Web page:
Bernard C. "Jack" Young, a veteran East Baltimore councilman, was elected president of the City Council by a unanimous vote Monday evening.
A 14-year member of the council who chaired the key budget and public safety committees, Young, 55, fills the seat vacated by Stephanie C. Rawlings-Blake, who was sworn in as mayor after Sheila Dixon's resignation last week.
"I will never forget that I work for you, the citizens of Baltimore," Young said. "I look forward to us rolling up our sleeves and getting work done that is in the best interest of our city."
Young, known for his fiery personality and blunt pronouncements, is the highest-ranking city leader in at least a decade to hail from the east side and has close ties with many influential East Baltimore leaders, including former Councilman Carl Stokes and state Sen. Nathaniel J. McFadden.
Councilwoman Helen Holton praised Young's commitment to "the rights of citizens, particularly those that are less advantaged, that need a voice and advocate."
The fifth of 10 children born to a forklift driver and a homemaker, Young prides himself on being attuned to the needs of the city's poorest residents. Several of his siblings, his wife and daughters, and other relatives packed into the council chambers for Monday's meeting and cheered loudly for the new president.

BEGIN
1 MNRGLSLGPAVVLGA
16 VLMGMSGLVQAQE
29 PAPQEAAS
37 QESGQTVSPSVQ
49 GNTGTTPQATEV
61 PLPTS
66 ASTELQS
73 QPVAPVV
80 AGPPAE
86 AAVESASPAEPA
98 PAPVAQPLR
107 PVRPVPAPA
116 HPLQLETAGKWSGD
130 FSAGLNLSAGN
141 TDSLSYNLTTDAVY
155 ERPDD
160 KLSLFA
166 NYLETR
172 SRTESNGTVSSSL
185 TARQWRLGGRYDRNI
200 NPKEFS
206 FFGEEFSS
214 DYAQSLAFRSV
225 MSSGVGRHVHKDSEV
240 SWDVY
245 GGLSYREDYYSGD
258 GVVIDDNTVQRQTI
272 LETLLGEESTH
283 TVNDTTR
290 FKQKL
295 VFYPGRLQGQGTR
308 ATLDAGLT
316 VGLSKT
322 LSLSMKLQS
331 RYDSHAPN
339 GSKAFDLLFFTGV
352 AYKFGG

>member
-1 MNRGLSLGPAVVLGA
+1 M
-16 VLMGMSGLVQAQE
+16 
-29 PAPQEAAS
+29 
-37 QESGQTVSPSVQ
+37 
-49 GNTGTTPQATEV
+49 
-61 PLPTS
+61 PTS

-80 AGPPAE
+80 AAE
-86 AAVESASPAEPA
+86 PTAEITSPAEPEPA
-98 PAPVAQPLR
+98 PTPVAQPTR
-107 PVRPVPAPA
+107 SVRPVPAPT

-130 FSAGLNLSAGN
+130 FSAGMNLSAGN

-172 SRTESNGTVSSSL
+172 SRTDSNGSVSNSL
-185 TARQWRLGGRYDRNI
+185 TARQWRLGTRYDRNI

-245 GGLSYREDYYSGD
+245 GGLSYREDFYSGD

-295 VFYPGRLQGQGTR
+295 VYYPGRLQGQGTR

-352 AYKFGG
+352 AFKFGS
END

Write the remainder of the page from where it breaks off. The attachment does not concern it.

Young has pledged to resign his position with the state human resources department upon becoming council president.
In one of his first acts as president, Young reconfigured several council committees. Councilwoman Belinda K. Conaway will replace him as budget committee chair, and Councilman James B. Kraft, a close ally, will succeed him as public safety chair.
Councilman William H. Cole IV, who had challenged Young for the president's seat before withdrawing last week, lost his place on the land use and education committees. Young named Councilman Bill Henry to replace Cole as vice chair of the taxation and finance committee.
Although the mayor's staffers denied endorsing a candidate for president, many council members said Rawlings-Blake's administration was privately rallying votes for Cole.
Cole, who is recovering from shoulder surgery, congratulated Young at Monday's meeting. Motioning to his arm in a sling, he said, "There's been a lot of talking about arm-twisting. ... I think I lost."
After the council vote, Rawlings-Blake administered the oath of office to Young in the mayor's ceremonial chamber, the same room where she was sworn in last week.
The mayor told the new president to repeat the oath after her, but as soon as she said, "I," Young jumped ahead and stated his name.
The mayor paused and smiled at Young. "We'll figure this out together," she said.
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